- Geological evidence indicates that Chilika Lake was part of the Bay of Bengal during the later stages of the Pleistocene period (1.8 million to 10,000 years BP).
Threats to Chilika Lake ecosystem
Over the years, the Chilika lake ecosystem of the lake encountered several problems and threats such as:
- Siltation due to littoral drift and sediments from the inland river systems
- Shrinkage of water surface area
- Choking of the inlet channel as well as shifting of the mouth connecting to the sea
- Decrease in salinity and fishery resources
- Proliferation of freshwater invasive species and
- An overall loss of biodiversity with decline in productivity adversely affecting the livelihood of the community that depended on it
- Fights between fishermen and non-fishermen communities about fishing rights in the lake and consequent court cases
About Bhitarkanika National Park
Bhitarkanika National Park is located in northeast Kendrapara district in Odisha and since 2002 it is recognized as one of the Ramsar sites in India.
The National Park is surrounded by Bhitarkanika Wildlife Sanctuary and the Gahirmatha Beach and Marine Sanctuary are to the east of the National Park separating the swamp region and mangroves from the Bay of Bengal.
The national park is home to Saltwater crocodile (Crocodylus porosus), Indian python, king cobra, black ibis, darters and many other species of flora and fauna.
Bhitarkanika has one of the largest populations of endangered saltwater crocodile in India and is globally unique in that, 10% of the adults exceed 6 m length.
-Source: The Hindu
FSSAI THRESHOLD FOR GMO IN IMPORTED FOOD CROPS
The Food Safety and Standards Authority of India (FSSAI) in a recent order has set 1% threshold for Genetically Modified Organisms (GMO) in food crops imported into India.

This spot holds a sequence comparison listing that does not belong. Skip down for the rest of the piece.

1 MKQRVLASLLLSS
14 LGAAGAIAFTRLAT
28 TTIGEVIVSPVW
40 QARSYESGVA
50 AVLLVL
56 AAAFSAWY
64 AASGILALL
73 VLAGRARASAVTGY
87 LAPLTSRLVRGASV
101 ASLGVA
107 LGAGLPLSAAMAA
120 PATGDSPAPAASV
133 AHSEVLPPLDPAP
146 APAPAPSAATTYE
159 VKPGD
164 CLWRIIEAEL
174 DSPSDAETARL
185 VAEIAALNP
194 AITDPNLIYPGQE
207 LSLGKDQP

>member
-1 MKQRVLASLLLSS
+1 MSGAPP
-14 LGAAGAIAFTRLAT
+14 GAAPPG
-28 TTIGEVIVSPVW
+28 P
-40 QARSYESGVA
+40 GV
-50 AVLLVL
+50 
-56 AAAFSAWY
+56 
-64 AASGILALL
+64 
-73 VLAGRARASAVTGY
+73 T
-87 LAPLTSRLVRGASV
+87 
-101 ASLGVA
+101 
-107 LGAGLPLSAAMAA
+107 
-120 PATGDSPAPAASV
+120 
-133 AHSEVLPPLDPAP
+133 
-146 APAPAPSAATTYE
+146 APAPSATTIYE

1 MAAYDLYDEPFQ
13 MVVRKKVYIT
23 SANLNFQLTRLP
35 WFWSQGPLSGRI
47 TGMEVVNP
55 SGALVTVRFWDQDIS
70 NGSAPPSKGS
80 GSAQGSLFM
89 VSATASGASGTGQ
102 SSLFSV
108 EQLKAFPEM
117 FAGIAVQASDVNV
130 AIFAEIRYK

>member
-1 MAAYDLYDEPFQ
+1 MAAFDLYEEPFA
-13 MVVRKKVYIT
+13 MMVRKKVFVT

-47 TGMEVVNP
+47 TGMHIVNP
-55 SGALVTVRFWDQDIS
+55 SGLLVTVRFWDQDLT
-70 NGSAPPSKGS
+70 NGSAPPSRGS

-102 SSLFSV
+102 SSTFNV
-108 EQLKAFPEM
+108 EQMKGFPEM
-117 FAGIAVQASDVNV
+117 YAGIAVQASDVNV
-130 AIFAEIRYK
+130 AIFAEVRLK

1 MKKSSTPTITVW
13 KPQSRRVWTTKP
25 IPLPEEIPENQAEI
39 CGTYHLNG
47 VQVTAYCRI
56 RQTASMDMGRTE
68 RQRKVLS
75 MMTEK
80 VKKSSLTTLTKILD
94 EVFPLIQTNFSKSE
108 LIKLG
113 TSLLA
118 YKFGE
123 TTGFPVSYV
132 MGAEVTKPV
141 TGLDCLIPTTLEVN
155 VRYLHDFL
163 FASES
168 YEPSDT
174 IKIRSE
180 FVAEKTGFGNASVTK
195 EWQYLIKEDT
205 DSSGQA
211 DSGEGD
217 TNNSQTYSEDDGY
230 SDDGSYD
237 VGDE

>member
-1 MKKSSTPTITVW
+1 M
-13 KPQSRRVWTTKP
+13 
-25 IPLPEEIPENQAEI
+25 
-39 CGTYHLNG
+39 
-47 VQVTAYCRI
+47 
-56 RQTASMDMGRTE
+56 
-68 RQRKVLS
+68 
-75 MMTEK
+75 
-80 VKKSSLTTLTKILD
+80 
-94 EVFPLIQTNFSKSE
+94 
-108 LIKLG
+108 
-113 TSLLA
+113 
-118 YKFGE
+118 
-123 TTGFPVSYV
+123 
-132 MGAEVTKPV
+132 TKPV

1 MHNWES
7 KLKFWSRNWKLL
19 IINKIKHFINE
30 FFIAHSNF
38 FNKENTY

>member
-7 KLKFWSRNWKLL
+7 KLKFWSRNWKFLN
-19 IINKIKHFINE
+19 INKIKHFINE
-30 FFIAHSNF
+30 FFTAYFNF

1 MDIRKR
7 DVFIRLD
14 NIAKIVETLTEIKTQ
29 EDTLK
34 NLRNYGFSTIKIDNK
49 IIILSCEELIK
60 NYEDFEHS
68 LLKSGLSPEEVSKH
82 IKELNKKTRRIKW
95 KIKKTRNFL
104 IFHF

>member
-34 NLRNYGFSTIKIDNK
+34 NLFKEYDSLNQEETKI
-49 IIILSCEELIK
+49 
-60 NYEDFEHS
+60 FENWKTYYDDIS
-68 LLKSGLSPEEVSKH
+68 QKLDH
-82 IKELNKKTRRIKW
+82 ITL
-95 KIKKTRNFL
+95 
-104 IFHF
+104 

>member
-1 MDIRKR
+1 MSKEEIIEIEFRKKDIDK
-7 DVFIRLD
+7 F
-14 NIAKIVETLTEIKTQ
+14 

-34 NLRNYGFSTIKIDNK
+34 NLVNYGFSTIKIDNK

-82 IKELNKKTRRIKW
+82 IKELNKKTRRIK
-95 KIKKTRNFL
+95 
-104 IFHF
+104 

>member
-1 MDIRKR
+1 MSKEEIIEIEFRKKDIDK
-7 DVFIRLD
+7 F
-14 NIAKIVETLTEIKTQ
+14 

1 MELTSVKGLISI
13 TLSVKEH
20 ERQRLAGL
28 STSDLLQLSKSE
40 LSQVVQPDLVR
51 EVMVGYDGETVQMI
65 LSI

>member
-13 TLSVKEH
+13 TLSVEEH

GS-III: Agriculture, Science and Technology (Application of Biotechnology in Agriculture)
Dimensions of the Article:
- What are Genetically Modified Organisms (GMOs)?
- What are GM Crops?
- Regulating Bodies concerned with GM Crops:
What are Genetically Modified Organisms (GMOs)?
- Genetically Modified Organisms (GMOs) are living organisms whose genetic material has been artificially manipulated in a laboratory through genetic engineering.
- Artificially Manipulating genetic material creates combinations of plant, animal, bacteria, and virus genes that do not occur in nature or through traditional crossbreeding methods.
What are GM Crops?
- Genetically modified crops (GM crops) are plants used in agriculture, the DNA of which has been modified using genetic engineering techniques. More than 10% of the world’s crop lands are planted with GM crops.
- In most cases, the aim is to introduce a new trait to the plant which does not occur naturally in the species like resistance to certain pests, diseases, environmental conditions, herbicides etc.
- Genetic Modification is also done to increase nutritional value, bioremediation and for other purposes like production of pharmaceutical agents, biofuels etc.